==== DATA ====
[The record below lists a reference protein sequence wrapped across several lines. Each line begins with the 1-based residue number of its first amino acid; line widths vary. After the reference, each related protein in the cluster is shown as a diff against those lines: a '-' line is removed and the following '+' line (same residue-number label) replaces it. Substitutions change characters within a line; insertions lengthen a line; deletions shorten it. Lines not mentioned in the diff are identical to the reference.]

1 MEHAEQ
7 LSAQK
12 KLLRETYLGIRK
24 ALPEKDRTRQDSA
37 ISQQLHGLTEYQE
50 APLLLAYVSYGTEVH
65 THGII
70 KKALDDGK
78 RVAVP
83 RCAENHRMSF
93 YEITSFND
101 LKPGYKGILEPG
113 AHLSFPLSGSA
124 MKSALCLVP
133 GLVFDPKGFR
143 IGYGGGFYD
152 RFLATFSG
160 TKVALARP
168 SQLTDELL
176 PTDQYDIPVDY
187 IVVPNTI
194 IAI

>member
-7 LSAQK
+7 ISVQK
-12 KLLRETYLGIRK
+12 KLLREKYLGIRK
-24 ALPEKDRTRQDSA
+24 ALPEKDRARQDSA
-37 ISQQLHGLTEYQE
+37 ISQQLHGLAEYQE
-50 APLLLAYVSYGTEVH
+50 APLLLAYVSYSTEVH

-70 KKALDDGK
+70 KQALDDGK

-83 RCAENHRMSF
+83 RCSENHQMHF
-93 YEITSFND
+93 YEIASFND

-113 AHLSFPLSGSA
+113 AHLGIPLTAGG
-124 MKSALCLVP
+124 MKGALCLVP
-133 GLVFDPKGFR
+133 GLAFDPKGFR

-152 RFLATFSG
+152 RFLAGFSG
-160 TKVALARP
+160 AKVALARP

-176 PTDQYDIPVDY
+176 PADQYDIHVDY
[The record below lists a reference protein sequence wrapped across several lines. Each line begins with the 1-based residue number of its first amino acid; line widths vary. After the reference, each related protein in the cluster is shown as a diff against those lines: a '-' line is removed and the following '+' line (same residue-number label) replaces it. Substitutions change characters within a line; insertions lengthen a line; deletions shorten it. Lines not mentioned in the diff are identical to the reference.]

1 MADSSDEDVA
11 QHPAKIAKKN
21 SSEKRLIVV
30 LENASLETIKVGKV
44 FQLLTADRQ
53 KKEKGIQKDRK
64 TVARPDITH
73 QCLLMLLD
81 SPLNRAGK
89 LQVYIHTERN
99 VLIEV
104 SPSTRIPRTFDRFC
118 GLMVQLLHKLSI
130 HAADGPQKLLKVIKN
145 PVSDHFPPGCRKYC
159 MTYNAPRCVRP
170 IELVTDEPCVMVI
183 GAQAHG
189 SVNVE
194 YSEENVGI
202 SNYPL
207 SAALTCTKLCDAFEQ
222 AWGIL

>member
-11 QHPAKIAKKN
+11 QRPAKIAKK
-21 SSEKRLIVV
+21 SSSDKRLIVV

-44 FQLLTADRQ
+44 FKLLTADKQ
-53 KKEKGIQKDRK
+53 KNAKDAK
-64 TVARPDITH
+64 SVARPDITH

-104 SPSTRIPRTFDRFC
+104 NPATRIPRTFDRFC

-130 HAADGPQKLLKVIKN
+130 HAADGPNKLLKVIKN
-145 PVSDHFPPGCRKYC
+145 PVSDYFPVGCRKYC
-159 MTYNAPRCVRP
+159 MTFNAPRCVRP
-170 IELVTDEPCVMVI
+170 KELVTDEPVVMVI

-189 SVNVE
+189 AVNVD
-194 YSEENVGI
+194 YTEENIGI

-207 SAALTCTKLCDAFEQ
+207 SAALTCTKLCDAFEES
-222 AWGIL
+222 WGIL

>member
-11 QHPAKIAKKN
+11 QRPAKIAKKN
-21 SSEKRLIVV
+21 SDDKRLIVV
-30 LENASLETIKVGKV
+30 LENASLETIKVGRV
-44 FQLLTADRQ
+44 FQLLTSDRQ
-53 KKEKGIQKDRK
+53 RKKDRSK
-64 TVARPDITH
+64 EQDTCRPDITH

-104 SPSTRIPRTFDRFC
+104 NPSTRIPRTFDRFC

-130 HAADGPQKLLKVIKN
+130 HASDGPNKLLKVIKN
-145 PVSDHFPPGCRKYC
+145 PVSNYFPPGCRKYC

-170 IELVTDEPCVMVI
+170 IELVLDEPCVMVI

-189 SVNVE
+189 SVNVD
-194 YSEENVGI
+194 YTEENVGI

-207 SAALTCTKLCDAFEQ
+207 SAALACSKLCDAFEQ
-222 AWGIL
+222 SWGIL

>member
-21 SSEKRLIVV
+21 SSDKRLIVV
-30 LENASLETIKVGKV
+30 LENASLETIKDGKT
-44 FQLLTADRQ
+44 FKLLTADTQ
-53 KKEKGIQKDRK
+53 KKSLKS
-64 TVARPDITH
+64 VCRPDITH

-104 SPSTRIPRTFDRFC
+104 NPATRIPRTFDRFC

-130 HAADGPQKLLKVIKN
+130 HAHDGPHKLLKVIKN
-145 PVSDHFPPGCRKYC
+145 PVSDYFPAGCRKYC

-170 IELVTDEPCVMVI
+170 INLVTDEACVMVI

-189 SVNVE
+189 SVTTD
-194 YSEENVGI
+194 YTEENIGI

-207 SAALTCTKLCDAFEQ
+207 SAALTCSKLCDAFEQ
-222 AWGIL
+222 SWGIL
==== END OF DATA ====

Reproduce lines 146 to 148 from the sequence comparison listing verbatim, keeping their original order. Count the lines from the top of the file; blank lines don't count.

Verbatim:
-104 SPSTRIPRTFDRFC
+104 NPATRIPRTFDRFC

-130 HAADGPQKLLKVIKN